It was an eagerly anticipated match, pitting a self-described feminist who has welcomed more than 40,000 Syrian refugees to his country against a president who once bragged about grabbing women and has sought to crack down on immigration.
But anyone expecting Justin Trudeau to stand up to Donald Trump probably came away disappointed on Monday, as the Canadian prime minister met with the new president for the first time.
“The last thing Canadians expect is for me to come down and lecture another country on how they choose to govern themselves,” Trudeau told reporters at a joint press conference, after standing by as Trump gave an unapologetic defence of his controversial travel ban.
Trudeau continued: “My role, our responsibility, is to continue to govern in a such a way that reflects Canadians’ approach and be a positive example in the world.”
Although some might have longed for Trudeau to stake out the moral high ground – on Trump’s travel ban, his casual misogyny or his bullying rhetoric against allies such as Mexico – Monday’s meeting was always going to focus on cold economic realities.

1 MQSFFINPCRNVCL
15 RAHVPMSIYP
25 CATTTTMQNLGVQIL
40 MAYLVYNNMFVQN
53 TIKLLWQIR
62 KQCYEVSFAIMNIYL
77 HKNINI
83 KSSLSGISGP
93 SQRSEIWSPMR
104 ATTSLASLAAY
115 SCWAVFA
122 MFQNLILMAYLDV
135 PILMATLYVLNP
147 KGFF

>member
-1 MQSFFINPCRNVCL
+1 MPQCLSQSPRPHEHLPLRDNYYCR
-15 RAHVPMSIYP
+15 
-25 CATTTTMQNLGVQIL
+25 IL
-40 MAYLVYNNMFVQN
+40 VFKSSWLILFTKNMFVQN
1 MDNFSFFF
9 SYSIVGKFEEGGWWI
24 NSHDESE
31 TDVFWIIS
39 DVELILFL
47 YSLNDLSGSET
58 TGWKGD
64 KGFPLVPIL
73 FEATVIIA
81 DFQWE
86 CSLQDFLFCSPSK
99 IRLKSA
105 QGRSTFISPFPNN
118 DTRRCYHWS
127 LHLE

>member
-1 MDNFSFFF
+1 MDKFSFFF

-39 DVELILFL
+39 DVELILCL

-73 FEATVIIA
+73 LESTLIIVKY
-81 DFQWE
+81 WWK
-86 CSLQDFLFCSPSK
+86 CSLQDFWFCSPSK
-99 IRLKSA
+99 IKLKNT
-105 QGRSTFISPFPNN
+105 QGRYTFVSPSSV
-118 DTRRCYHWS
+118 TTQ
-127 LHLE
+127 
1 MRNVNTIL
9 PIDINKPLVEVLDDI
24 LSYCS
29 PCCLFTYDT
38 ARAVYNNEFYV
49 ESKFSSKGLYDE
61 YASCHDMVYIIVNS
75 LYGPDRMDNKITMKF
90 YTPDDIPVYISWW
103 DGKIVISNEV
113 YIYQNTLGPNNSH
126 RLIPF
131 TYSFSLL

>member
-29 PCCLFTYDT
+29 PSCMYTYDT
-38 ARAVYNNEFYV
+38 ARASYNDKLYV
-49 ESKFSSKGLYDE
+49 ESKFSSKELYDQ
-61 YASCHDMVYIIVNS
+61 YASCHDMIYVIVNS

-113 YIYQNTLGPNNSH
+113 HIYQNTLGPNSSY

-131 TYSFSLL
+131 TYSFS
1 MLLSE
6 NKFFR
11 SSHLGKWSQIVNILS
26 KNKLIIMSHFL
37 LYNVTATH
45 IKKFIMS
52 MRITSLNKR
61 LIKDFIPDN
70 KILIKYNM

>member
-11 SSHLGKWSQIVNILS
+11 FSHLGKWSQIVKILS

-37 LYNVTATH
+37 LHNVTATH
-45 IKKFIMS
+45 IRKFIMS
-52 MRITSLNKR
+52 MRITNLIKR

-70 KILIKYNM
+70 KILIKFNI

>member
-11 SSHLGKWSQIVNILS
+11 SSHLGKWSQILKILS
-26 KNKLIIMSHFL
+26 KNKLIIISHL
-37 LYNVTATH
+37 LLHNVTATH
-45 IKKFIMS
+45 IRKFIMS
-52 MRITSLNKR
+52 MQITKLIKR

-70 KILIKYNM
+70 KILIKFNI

Since the inauguration, Canadian officials have taken every opportunity possible to point to the economic growth – and millions of jobs – which depend on cross-border trade.
And in terms of cold realpolitik, the tactic seemed to have paid off: Trump praised the countries’ economic ties and implicitly contrasted warm relations with Canada with the festering diplomatic crisis with Mexico.
“We have a very outstanding trade relationship with Canada….